We contribute to scholarly understanding of lawn fertilization behavior by formulating and testing models of fertilization and fertilization frequency that incorporate a wide range of human and structural influences. Specifically, we explore the impact of (a) structural/environmental aspects, (b) sociodemographics, and (c) attitudes and beliefs (informal norms, knowledge, environmental concerns, yard motivations, perceived ability regarding fertilization practices). We use survey data from a sample of 942 residents within the Minneapolis/Saint Paul, Minnesota metropolitan area. Our results indicate that fertilization is not driven by one overriding factor but by a combination of factors. Specifically, we show significant effects from a range of structural aspects (lot size, location, use of a professional lawn service), sociodemographics (home value), norms (perceived neighbor effects), knowledge (perceived positive/negative aspects of fertilization), and perceived ability. We also explore the urban/suburban divide and show higher fertilization stemming from suburban households.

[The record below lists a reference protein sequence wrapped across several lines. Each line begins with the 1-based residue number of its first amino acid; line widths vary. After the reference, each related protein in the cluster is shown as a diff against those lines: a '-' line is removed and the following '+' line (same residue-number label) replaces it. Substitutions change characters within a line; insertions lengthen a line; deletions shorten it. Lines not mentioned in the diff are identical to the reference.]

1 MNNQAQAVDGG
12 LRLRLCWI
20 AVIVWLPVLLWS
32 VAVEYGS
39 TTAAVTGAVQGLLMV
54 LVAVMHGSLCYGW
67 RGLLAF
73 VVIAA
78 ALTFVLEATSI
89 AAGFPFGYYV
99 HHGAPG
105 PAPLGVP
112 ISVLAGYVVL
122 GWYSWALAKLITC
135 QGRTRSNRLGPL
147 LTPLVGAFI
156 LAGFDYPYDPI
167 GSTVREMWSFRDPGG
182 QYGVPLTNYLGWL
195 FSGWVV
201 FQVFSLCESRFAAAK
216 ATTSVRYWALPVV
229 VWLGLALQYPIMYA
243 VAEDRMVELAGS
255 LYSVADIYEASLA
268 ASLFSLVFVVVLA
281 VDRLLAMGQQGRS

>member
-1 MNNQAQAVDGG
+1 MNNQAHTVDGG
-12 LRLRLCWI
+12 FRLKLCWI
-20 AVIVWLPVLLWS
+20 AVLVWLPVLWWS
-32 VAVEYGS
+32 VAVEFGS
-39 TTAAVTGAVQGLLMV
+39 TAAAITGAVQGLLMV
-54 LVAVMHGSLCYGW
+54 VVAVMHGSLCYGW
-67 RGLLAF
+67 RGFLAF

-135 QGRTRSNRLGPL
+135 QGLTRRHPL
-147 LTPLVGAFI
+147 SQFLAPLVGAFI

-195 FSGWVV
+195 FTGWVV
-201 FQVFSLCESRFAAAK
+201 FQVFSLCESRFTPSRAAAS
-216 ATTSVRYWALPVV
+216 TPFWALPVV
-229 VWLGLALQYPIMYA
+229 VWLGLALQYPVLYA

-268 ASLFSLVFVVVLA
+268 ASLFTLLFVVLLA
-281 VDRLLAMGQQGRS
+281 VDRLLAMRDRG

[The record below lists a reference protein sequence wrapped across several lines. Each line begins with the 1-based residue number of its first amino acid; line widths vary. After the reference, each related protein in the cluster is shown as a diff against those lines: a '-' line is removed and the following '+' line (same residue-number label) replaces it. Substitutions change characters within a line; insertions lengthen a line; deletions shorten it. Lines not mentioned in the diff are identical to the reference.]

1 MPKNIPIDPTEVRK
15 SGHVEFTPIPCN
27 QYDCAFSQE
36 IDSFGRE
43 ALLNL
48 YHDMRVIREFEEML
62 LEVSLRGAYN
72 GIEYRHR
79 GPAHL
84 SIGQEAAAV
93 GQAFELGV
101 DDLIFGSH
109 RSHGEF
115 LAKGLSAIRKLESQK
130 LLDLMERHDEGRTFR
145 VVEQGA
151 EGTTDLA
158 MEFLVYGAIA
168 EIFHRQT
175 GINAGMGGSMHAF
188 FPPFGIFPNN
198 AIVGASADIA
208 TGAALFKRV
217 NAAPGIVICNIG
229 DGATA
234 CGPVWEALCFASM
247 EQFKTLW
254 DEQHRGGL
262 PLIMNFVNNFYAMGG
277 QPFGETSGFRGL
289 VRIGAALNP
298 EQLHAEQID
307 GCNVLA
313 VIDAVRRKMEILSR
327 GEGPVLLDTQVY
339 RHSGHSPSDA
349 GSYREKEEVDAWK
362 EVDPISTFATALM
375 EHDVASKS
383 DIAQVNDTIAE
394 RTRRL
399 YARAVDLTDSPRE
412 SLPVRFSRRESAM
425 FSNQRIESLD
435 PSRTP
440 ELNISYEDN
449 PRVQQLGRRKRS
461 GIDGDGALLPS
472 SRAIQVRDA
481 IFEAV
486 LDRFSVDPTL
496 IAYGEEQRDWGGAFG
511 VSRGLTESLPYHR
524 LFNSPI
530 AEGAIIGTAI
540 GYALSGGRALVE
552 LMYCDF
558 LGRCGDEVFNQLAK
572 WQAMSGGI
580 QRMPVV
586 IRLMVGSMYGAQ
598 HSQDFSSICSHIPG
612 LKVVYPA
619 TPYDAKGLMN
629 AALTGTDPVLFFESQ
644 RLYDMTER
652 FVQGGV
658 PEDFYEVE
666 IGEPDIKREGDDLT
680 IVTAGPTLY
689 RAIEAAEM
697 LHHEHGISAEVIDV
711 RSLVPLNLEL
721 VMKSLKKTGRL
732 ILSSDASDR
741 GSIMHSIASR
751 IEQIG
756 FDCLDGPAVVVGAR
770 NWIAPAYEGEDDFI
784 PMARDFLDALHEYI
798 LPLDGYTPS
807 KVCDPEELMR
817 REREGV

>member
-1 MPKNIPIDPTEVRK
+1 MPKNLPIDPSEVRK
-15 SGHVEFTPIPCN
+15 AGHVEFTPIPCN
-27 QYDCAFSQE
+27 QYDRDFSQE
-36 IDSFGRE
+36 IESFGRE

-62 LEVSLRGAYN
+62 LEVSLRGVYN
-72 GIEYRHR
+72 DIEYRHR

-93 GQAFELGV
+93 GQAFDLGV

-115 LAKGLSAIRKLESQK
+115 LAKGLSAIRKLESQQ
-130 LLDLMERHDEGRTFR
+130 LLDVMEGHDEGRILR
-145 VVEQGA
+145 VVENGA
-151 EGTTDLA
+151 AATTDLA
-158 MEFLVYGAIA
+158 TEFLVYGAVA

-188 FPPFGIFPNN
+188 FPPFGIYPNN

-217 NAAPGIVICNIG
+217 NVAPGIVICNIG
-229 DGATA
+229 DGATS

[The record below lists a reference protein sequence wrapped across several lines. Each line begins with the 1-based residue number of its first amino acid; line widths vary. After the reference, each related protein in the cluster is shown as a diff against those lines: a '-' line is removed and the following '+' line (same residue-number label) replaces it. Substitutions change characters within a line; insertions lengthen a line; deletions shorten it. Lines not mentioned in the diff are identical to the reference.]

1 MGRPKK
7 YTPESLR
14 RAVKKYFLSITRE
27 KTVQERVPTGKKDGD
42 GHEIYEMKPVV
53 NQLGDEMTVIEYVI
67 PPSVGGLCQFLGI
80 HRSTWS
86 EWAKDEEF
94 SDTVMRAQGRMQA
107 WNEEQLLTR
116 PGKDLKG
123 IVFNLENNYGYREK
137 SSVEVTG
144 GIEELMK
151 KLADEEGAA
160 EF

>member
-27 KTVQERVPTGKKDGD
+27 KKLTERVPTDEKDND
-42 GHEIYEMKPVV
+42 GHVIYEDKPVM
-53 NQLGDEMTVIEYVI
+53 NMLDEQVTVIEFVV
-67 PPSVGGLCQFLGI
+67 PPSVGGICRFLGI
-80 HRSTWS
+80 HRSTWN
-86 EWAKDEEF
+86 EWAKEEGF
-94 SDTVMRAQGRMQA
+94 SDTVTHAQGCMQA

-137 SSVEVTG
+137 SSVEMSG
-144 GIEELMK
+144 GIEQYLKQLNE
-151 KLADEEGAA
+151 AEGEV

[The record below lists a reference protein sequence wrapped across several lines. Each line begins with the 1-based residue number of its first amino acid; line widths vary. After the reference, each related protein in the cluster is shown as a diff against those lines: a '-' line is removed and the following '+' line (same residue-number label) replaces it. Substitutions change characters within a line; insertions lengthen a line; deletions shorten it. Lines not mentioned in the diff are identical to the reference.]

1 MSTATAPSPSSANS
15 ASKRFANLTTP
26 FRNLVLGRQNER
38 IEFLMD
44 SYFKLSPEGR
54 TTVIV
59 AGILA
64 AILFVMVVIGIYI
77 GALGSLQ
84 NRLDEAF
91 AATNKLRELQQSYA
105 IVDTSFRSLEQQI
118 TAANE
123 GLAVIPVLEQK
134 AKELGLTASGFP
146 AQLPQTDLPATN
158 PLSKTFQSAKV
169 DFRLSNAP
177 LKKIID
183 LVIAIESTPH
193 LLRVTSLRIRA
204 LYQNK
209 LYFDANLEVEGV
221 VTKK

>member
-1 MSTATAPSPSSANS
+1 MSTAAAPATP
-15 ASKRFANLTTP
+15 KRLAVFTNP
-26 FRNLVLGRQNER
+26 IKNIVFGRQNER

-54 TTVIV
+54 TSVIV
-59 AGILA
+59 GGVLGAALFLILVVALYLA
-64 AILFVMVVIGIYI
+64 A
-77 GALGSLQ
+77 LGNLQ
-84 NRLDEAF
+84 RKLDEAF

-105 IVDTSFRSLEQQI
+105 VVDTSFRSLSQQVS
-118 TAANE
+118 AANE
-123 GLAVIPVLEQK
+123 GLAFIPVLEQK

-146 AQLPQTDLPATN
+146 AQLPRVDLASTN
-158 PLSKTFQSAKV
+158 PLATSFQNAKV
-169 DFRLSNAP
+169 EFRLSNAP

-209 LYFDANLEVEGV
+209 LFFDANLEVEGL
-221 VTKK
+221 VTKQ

Bibliographical noteFunding Information:
The authors disclosed receipt of the following financial support for the research, authorship, and/or publication of this article: This work was supported by the National Science Foundation, Division of Behavioral and Cognitive Sciences (Award Number 0908998).
© 2013 SAGE Publications.
- lawn care
- urban and suburban
- yard management